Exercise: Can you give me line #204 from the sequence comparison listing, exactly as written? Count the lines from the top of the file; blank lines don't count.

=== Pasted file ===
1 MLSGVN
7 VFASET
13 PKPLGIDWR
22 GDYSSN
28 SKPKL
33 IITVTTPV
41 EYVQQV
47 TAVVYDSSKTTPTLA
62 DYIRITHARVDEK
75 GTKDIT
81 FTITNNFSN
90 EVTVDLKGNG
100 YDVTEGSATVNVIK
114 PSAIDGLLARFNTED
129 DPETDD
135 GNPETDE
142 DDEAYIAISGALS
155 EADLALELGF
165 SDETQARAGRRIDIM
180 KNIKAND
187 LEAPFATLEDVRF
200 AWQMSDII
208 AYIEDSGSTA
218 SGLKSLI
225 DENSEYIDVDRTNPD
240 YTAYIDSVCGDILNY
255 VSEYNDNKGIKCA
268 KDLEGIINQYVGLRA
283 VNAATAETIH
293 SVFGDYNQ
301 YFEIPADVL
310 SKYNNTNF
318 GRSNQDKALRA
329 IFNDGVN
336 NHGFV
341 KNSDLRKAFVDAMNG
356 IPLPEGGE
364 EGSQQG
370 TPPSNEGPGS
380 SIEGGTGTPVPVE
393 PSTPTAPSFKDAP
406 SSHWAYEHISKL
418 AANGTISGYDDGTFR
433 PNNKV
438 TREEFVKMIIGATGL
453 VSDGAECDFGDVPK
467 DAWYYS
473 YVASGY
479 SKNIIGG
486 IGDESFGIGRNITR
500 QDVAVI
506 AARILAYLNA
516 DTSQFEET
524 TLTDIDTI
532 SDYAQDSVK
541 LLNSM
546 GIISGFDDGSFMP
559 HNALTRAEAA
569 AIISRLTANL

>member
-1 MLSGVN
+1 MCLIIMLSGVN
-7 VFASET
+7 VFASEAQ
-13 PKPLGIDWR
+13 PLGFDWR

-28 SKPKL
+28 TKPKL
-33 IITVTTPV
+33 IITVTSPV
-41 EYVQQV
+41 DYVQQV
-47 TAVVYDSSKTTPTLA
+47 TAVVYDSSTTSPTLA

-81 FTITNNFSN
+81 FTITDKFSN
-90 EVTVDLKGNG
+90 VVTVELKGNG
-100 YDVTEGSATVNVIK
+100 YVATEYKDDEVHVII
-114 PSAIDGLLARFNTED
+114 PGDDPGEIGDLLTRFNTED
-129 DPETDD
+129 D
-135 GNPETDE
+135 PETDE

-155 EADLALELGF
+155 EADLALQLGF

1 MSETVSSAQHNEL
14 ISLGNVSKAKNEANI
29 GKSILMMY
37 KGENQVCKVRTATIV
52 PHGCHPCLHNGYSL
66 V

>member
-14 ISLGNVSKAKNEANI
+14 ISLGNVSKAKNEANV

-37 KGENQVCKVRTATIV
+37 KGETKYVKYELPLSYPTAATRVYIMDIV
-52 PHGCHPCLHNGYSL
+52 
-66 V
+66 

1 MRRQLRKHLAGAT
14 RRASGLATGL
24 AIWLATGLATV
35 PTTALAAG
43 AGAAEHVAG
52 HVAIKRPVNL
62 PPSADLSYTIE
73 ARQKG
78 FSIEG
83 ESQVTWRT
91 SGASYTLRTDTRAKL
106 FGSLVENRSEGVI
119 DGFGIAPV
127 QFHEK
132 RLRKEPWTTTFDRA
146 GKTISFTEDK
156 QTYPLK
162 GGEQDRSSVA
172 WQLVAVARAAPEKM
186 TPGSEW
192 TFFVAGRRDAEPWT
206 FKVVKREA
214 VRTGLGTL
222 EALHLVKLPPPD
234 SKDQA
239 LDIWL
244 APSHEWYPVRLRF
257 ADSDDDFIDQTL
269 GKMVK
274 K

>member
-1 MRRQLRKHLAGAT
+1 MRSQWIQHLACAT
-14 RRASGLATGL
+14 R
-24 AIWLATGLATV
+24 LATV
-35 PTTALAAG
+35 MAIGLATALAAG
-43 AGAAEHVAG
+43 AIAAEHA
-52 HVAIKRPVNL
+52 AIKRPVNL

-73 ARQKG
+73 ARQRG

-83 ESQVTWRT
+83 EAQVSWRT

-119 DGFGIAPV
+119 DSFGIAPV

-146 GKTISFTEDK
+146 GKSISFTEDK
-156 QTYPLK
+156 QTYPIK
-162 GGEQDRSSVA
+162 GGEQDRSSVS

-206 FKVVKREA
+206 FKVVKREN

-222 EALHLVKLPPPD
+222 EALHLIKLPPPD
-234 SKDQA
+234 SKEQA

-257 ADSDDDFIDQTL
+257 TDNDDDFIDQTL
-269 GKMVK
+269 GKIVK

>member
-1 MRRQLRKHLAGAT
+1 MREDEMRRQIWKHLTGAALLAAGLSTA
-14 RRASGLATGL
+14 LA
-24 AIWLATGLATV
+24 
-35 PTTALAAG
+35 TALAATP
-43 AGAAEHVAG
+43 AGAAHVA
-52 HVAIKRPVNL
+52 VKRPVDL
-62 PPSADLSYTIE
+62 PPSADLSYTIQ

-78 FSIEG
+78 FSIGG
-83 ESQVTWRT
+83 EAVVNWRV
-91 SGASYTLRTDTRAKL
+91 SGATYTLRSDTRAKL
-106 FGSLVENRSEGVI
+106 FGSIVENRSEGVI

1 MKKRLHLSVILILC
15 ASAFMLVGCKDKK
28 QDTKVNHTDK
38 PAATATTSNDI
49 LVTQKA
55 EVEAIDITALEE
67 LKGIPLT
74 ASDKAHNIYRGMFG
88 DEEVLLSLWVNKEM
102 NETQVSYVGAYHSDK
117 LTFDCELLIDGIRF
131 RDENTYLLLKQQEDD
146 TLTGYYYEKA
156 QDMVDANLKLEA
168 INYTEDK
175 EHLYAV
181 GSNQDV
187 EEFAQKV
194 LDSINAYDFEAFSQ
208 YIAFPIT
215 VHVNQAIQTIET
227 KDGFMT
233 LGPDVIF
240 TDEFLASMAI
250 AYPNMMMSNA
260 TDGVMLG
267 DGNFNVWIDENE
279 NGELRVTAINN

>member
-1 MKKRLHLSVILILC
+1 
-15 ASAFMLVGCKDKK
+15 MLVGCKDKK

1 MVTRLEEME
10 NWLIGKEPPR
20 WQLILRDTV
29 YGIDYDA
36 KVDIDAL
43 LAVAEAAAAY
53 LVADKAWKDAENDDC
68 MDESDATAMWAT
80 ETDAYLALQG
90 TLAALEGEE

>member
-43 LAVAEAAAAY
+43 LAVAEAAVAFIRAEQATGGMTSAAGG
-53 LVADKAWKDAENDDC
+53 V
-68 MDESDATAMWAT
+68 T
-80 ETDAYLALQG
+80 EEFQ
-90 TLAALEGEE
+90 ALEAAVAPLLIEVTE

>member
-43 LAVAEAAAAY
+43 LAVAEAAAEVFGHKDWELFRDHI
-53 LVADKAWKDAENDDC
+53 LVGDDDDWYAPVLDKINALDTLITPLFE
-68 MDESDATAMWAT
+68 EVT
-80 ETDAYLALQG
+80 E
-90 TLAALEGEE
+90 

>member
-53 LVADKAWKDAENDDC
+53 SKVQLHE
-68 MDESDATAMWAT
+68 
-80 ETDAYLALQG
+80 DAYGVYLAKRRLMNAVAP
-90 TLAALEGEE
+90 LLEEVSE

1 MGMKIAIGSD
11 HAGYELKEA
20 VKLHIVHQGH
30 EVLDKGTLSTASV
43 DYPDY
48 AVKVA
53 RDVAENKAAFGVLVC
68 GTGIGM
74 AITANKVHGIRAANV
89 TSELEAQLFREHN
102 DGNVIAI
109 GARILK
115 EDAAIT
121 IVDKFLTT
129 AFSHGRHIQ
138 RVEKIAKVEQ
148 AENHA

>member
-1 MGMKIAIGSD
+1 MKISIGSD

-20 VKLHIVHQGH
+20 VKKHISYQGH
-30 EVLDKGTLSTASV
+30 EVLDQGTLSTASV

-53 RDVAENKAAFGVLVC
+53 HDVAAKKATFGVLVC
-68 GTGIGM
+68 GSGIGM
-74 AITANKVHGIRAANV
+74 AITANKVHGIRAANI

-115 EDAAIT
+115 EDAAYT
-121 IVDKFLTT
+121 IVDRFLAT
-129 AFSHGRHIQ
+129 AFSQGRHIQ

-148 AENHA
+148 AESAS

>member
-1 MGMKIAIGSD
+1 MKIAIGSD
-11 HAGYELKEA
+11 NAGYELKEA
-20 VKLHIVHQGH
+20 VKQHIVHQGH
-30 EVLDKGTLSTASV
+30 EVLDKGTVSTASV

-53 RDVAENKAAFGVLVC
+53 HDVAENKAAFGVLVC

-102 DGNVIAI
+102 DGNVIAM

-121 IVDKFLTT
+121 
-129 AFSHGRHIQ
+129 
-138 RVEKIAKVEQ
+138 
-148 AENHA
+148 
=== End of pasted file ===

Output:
146 TLTGYYYEKA